I know what UK was hoping with Billy Gillispie. That he would grow into the job. The problem is you can’t picture a guy in his present circumstance and evaluate how he’d do at UK. You have to picture him in Lexington. You have to ask whether he can leverage the program’s vast resources and following to turn it into the kind of beast it was when Rick Pitino left.
Pitino laid the big blueprint for building the modern UK program. He inspired the masses. He drew national attention. He reestablished the brand. He did a lot of crazy things that UK fans, left to their own devices, wouldn’t have had done with their program. He messed with the uniforms. He played mind games. But he won. And UK was the unquestioned pinnacle of college basketball at his departure.
But it wasn’t just off-the-court style that accomplished this. It was on-the-court substance. In reacting to the public relations nightmare of Gillispie, UK cannot overcompensate in the other direction. It would be just as big a mistake to pick a coach because of public demeanor instead of overall basketball approach. Because Pitino not only got the program going with his personality, but with the Wildcats’ style of play. It was the combination of those two things.
And the question, and it is a serious one, is who is out there now who can make both areas work, who has a personality that can handle being King of the Bluegrass, while putting a team on the floor that taps into the kind of passion that made UK a destination for some of the nation’s best players?
And the answer is that there doesn’t seem to be a perfect candidate.
And the problem is that many who would seem to fit that description — Billy Donovan, John Calipari, Jay Wright — have said they’re not interested in the job.
Though Donovan seems to fit all the criteria better than anyone in the nation, I’ll omit him from this list per his own comments.
But let’s look at the likeliest names who might want to be in Lexington:
— TOM IZZO, Michigan State. Here’s a guy, no question, who would instantly re-elevate the national stature of the UK coaching job. He’s a fantastic recruiter and coach, and a great person. (Did you check the late time out against Kansas in the regional semifinals Friday night? Tie game, Michigan State comes out of a huddle, throws a couple of ball reversals then gets a drive and dunk for the score that turned the tide). Izzo may well have a level of interest in the job. I hear that he might be interested in a new challenge. But he’s not a guy that UK is going to put on a short list and get. UK athletic director Mitch Barnhart will either commit, and go hire him, or he will not. There’s no interview process with a guy of this magnitude. You either go get him, or you don’t.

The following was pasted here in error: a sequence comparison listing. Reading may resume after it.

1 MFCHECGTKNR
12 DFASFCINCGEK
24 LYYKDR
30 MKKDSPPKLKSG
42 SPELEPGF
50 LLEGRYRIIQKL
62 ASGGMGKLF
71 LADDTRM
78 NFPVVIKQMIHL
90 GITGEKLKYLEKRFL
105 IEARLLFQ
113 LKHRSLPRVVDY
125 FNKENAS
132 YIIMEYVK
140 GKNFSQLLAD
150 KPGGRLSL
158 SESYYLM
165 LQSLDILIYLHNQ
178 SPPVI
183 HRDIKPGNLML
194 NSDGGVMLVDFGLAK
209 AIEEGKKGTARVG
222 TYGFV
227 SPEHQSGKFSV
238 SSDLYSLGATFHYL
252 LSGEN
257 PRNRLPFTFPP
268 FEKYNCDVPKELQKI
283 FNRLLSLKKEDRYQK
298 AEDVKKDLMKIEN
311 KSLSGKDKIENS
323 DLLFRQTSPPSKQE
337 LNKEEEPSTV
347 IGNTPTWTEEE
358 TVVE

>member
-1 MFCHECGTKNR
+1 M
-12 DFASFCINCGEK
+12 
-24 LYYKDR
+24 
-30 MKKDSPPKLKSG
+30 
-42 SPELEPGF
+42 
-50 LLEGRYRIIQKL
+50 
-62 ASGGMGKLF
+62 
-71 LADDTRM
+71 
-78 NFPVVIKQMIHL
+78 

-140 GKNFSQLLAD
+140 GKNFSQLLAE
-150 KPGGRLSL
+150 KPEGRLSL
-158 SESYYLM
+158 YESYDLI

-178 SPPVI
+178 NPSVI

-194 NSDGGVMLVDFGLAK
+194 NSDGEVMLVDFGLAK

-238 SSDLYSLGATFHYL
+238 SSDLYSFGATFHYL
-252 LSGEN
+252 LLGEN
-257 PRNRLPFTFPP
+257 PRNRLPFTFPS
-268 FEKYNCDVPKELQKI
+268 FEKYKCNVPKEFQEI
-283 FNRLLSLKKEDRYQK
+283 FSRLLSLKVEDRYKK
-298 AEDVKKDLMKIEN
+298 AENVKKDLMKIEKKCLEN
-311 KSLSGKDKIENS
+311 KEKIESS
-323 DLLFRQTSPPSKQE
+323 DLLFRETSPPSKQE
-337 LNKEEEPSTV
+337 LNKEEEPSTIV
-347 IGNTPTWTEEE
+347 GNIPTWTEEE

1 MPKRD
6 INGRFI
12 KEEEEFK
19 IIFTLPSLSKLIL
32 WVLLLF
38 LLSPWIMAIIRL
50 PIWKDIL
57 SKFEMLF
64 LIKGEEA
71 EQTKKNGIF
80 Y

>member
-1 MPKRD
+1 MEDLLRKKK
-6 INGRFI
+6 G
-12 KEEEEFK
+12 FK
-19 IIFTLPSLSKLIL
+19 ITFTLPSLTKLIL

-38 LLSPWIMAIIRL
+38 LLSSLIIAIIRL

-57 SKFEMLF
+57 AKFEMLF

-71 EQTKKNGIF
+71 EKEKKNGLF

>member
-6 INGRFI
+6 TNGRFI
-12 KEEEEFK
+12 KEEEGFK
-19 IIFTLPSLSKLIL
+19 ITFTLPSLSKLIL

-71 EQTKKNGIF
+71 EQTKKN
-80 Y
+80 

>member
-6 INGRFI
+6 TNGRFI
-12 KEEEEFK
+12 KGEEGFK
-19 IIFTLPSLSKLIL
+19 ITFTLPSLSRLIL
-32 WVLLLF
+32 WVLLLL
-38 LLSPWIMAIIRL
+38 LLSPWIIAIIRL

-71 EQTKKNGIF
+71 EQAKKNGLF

Down side? Izzo’s style of play is not what most Kentucky fans will go for. They didn’t like it under Tubby Smith, and there’s no reason to think they’d like it under Izzo. They like winning, but they would not love the style the way they did with Pitino.
— THAD MATTA, Ohio State. He’s an interesting thought. He can flat-out coach. He’s versatile, which is one of the things I admire most in a coach. He’s not wedded to any one style. If he has a long, athletic team, he can mold them into an up-tempo bunch. If he has great size, he takes advantage of it. The longer I cover college basketball, the more impressed I am with guys who adapt their style to their talent. Matta is a very personable guy, and to me, is in a lot of ways a throw-back. He has a great respect for the game. And he looks like Norman Dale. He’s just a few years removed from landing Mike Conley and Greg Odon, so he knows a little bit about recruiting, and always seems to be in on the nation’s top kids. I’m told he would have some interest.